Spoilsport: 'Scrap' wet T-shirt competition
Liberal MP Peter Abetz says the wet T-shirt competition is a blight on Broome tourism.
A weekly wet T-shirt competition at a Broome pub should be scrapped because it treats women as sex objects, Abetz told Perth Now.
The Roebuck Bay Hotel offers $500 to the winner, but on some nights it runs a "super wet T-shirt" competition where the winner gets $1000.
Abetz is a member of a parliamentary committee investigating alcohol abuse in WA.
"I assume they have a licence. When that comes up for renewal, I would like to see it denied," he told the daily.
Finally, here's something women 'admire' about men
There are some things women actually like about the way men drive.
The secret views on the driving habits of the opposite sex are revealed in a survey of 2,000 motorists for car accessories retailer Halfords, reorts Daily Mail.
Women secretly admire the peculiarly male skill of parking in a tight space and reversing.
In return, men like the fact that women drivers will remember to take something to eat on long journeys – and will ask for directions when they are lost.
Almost 50 per cent women confessed the thing they most loved about male drivers was that they knew what to do if there was a flat tyre or if the car broke down.
The second best thing about men behind the wheel was, 'how they park in tight spaces', (41 per cent ) closely followed by their skill at manoeuvring and reversing (39 per cent).
THINGS WOMEN LOVE ABOUT MALE DRIVERS
The way men know what to do if the car has a flat tyre or breaks down
How they park in tight spaces
Their skill at manoeuvring and reversing
Their sense of direction
Their driving on motorways and at roundabouts
THINGS WOMEN HATE ABOUT MALE DRIVERS
Tailgating - driving too close to the car in front's rear bumper
Driving too fast
Using a mobile phone while driving
Showing road rage
Refusing to ask for directions
Constantly changing radio channels
THINGS MEN LOVE ABOUT WOMEN DRIVERS
That they always think to pack food and drink for the journey and organise food and coffee stops
That they will ask for directions when lost
Their courtesy to other road users and the way they let others out at busy times
The way they don't lose their temper or have road rage when driving
The way they keep talking so you don't fall asleep on long journeys
THINGS MEN HATE ABOUT WOMEN DRIVERS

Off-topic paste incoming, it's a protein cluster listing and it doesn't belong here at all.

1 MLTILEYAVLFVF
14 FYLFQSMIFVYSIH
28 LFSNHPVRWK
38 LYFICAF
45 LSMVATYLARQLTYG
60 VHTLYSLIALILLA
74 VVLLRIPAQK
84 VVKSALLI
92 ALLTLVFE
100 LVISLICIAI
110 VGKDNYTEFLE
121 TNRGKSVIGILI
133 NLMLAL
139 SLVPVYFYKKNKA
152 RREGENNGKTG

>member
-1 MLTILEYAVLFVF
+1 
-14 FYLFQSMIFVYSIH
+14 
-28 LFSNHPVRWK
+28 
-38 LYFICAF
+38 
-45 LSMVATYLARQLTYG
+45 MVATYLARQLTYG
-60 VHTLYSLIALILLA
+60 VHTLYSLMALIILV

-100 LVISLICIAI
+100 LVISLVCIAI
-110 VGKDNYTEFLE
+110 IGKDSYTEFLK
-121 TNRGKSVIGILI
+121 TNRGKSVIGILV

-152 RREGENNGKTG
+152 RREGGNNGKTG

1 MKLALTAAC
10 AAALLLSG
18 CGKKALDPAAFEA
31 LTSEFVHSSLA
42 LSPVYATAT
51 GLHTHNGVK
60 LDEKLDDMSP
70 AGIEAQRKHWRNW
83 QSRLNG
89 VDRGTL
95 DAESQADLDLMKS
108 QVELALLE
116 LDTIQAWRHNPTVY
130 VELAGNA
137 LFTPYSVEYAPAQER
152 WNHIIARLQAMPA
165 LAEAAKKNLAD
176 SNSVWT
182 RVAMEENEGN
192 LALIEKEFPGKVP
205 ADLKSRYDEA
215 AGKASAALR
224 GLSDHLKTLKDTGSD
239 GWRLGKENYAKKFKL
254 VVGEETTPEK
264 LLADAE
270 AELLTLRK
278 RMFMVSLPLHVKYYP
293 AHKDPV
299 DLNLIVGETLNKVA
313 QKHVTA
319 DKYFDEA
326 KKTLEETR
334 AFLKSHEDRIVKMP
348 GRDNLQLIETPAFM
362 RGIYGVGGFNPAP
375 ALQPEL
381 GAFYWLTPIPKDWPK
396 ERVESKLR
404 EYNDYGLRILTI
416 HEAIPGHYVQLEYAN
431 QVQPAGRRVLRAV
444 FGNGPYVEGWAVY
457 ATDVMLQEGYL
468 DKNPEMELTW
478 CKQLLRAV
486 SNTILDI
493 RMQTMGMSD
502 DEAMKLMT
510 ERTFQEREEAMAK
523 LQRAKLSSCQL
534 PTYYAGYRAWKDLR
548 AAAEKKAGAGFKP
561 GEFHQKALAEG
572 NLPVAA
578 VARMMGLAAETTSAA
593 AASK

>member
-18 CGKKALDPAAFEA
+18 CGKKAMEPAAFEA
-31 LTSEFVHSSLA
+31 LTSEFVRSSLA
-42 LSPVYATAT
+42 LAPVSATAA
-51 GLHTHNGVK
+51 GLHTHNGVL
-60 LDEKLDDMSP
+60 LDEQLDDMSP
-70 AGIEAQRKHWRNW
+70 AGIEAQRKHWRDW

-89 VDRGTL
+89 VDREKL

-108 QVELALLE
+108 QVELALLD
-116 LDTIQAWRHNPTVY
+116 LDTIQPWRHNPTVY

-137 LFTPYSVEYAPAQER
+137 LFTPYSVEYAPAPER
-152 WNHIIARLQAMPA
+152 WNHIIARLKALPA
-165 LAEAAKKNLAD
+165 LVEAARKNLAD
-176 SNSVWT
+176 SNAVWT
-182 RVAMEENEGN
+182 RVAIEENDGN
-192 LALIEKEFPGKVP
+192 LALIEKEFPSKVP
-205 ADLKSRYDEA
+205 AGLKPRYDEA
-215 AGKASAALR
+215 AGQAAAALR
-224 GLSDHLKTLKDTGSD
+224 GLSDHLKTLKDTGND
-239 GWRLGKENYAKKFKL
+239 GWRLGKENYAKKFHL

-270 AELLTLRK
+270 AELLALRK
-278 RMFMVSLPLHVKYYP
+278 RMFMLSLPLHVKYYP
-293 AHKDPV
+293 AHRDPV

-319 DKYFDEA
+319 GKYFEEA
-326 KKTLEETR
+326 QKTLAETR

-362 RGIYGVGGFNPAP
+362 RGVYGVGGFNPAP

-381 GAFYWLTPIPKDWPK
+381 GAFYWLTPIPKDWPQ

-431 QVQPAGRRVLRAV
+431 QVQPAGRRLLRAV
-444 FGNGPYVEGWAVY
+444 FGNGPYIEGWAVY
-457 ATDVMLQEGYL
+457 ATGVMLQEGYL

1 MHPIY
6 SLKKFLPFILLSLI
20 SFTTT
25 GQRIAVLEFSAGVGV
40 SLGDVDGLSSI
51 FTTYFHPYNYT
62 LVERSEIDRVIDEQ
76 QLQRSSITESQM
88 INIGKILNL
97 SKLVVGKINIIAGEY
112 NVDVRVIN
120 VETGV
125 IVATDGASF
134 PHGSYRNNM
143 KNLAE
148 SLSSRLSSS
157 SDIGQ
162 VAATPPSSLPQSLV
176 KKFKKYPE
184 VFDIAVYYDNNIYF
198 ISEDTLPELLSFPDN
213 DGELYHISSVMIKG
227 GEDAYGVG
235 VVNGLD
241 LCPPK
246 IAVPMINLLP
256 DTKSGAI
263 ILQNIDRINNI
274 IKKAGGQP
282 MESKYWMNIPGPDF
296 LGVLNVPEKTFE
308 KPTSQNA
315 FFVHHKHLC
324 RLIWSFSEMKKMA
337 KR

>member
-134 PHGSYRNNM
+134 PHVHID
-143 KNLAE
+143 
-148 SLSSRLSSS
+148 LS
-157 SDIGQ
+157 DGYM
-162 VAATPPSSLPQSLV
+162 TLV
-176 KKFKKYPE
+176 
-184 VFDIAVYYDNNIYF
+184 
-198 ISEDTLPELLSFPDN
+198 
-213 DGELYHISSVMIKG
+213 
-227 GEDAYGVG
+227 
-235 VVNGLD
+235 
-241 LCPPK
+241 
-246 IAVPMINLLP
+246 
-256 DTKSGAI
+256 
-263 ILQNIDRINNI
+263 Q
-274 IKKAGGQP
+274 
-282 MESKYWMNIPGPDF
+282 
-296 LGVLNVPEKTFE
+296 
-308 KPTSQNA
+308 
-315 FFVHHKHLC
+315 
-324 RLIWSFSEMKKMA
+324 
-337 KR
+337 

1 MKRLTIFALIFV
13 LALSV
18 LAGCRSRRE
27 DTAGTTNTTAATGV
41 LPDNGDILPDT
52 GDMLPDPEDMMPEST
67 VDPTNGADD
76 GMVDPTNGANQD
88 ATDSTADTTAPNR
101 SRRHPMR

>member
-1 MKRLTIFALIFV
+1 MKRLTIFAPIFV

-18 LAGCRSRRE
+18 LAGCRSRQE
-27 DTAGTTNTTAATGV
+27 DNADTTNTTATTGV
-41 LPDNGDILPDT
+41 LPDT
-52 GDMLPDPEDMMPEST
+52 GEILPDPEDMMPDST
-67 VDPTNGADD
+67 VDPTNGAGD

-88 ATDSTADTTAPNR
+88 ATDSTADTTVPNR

The time they take to manoeuvre in and out of parking spaces
That they put on make-up and do their hair at stop lights and junctions
The length of time they take to move off from traffic lights, junctions and roundabouts
The way they turn and talk to passengers instead of watching the road
That they don't know how to drive at roundabouts or use motorway lanes
Who killed JFK? List of suspects up for auction
The former secretary of President John F. Kennedy made a list of suspects she believed were behind his assassination immediately after he was gunned down in Texas.
As she flew home on Air Force One Evelyn Lincoln jotted down the names of those she suspected were behind the killing.
They included Richard Nixon and the country's vice president Lyndon Johnson.
She also named the Klu Klux Klan, the CIA and Communists as she mulled over who could have ordered the assassination.
Her thoughts were scribbled down on a single sheet of paper, the daily reported.
The never-before-seen note is now up for sale and is expected to go for more than £20,000 at an auction next week.
JFK's assassination in 1963 has long been the subject of conspiracy theories, ranging from those behind the murder to doubts about the lone assassin theory.
Real-life Da Vinci Code
Historians discover tiny numbers and letters in the eyes of the Mona Lisa, reports Daily Mail.
The newspaper reported that the Mona Lisa was at the centre of a new mystery after art detectives took a fresh look at the masterpiece – and noticed something in her eyes.
Hidden in the dark paint of her pupils are tiny letters and numbers, placed there by the artist Leonardo da Vinci and revealed only now thanks to high-magnification techniques, the paper said.
Experts say the barely distinguishable letters and numbers represent something of a real-life Da Vinci code.
Truckie knocked out by piece of wood
Driver was briefly knocked out by a lump of wood on a busy freeway, reports Herald Sun. Upon regaining consciousness, the trucker guided his truck into an emergency lane.
He says he saw a pair of teens on the overpass moments before the attack.
The driver sustained head and shoulder injuries and was taken to the hospital.
"He was very shaken, but he was also in an incredible amount of pain as well and obviously bewildered about what had happened. Some things you just don’t expect,’’ a paramedic told the daily.
The offender remains at large.
Qantas jet's 'lucky escape' after water leak
Leaking water knocked out electricity to a number of systems during a Qantas 747's flight to Bangkok, forcing the crew to land using limited battery power in a race against the clock.
The plane, with 346 passengers and 19 crew, was on descent in 2008 when the flight crew were alerted to a “substantial” water leak in the galley.
As a result of the leak many of the aircraft‘s communication, navigation, monitoring and warning, and flight guidance systems were affected.
Had the event occurred more than 30 minutes flying time from the nearest suitable airport, or if there had been a delay prior to landing, numerous flight-critical systems would have become unavailable, placing the flight at “considerable” risk, air safety investigators warned
The aircraft‘s batteries were available to provide power to critical systems for a limited period of time if the primary power sources were lost.
Parasites may protect against allergies
Children infected with hookworm or other intestinal parasites may be less likely than uninfected children to have allergies, a new research review finds.
The study, published in the journal Allergy, gives some support to the idea that our increasingly germ-free surroundings may be contributing to a worldwide increase in allergies and asthma in recent decades - a theory known as "the hygiene hypothesis."